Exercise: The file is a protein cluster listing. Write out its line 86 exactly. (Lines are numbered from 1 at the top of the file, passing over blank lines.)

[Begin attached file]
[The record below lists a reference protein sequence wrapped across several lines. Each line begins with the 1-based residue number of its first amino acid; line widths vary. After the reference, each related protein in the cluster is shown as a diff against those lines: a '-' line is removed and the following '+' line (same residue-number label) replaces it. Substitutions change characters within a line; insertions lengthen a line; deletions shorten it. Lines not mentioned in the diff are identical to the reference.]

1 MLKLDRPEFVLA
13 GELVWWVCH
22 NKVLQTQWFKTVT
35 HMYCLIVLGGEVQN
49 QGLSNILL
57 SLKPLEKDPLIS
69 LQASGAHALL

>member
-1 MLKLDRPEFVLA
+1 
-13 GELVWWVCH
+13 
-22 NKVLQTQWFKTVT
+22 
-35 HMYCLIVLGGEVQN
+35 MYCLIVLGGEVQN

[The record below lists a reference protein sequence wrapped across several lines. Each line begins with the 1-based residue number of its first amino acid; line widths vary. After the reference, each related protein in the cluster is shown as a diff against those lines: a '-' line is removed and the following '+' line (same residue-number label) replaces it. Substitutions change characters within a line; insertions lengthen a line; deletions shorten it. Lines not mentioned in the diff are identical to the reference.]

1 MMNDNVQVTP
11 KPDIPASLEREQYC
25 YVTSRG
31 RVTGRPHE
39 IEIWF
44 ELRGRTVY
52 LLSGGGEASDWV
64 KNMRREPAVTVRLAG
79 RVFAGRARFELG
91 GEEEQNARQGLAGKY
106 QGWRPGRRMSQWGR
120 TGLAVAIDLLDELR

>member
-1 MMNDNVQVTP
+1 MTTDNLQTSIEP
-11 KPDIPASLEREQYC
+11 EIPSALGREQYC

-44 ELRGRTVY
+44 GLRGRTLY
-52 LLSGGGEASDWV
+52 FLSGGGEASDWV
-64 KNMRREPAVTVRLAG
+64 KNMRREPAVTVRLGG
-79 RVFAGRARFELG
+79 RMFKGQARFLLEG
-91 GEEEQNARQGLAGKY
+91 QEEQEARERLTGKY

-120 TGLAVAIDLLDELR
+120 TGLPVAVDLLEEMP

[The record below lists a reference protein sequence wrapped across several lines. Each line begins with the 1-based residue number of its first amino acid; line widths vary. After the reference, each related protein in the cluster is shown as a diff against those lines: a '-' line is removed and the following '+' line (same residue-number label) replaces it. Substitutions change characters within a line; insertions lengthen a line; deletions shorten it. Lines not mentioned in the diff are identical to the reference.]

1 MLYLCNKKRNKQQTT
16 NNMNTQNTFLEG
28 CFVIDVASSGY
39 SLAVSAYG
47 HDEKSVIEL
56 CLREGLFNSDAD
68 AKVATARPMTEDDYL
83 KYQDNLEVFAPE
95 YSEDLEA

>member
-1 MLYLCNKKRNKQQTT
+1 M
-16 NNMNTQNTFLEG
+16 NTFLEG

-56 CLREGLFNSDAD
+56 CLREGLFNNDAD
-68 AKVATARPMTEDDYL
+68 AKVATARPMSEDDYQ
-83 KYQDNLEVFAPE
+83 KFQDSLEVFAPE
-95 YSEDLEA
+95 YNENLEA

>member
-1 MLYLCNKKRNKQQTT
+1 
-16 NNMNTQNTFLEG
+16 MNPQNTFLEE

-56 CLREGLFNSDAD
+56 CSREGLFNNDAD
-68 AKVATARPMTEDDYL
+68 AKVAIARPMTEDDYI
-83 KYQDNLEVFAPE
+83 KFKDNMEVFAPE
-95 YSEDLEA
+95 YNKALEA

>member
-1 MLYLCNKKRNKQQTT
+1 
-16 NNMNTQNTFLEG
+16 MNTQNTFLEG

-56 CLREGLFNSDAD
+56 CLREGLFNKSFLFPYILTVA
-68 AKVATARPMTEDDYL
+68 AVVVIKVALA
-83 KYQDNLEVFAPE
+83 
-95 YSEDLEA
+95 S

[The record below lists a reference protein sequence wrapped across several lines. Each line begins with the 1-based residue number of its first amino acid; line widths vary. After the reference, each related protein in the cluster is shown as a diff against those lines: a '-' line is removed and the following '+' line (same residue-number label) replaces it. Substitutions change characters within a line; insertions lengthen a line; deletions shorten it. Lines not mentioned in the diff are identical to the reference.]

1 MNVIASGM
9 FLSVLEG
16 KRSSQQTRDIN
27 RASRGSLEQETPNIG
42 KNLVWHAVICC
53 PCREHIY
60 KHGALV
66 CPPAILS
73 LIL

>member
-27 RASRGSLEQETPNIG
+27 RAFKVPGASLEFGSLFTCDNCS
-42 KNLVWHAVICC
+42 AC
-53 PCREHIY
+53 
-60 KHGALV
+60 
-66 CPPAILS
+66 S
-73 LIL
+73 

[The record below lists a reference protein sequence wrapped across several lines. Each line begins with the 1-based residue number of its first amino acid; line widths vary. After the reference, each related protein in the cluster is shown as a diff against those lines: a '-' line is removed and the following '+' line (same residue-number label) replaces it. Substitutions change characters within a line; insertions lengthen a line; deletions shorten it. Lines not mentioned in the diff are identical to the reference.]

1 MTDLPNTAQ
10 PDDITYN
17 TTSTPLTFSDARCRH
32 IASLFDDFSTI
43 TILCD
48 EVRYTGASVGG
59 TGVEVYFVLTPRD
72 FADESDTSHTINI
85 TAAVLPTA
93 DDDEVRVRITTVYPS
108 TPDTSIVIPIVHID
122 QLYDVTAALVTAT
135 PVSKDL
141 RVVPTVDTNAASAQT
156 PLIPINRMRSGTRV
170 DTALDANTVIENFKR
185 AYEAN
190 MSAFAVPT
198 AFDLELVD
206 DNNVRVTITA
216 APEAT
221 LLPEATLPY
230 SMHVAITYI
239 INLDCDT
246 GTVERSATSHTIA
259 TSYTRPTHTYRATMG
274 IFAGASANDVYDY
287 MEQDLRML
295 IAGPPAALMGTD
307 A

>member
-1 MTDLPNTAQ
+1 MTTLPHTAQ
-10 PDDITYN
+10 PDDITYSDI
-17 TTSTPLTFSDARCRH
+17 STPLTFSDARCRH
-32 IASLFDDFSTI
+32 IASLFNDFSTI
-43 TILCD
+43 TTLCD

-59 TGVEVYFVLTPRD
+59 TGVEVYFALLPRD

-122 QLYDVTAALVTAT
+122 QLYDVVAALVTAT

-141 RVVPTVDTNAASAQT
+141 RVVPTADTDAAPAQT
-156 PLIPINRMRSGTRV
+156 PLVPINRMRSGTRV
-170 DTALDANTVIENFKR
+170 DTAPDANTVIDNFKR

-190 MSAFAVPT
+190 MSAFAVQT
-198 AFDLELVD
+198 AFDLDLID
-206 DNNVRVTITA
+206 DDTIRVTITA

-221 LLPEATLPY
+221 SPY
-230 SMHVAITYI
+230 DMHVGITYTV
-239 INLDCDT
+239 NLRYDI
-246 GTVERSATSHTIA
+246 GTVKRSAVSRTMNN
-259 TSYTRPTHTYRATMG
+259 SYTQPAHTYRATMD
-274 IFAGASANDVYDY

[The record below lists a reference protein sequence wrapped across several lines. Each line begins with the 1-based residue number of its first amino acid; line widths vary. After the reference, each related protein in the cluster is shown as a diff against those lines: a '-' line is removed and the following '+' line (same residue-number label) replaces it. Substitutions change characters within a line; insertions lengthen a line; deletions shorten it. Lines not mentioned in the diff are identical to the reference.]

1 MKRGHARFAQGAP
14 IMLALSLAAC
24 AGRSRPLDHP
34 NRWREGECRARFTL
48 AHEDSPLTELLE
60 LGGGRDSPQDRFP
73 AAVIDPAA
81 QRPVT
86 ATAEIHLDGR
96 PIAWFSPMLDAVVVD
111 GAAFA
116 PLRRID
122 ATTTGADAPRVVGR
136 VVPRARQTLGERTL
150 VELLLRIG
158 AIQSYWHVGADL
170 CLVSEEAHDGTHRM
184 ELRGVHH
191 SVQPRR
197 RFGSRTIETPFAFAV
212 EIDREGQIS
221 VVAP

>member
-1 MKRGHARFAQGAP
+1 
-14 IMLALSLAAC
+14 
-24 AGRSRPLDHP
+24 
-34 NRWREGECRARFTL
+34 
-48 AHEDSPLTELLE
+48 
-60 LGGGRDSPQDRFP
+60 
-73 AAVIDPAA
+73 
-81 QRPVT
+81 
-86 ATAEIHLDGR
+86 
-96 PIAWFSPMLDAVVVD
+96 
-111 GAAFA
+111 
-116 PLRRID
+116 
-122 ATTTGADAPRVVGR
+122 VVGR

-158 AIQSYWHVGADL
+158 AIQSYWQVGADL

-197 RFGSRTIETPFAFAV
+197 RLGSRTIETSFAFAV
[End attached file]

+1 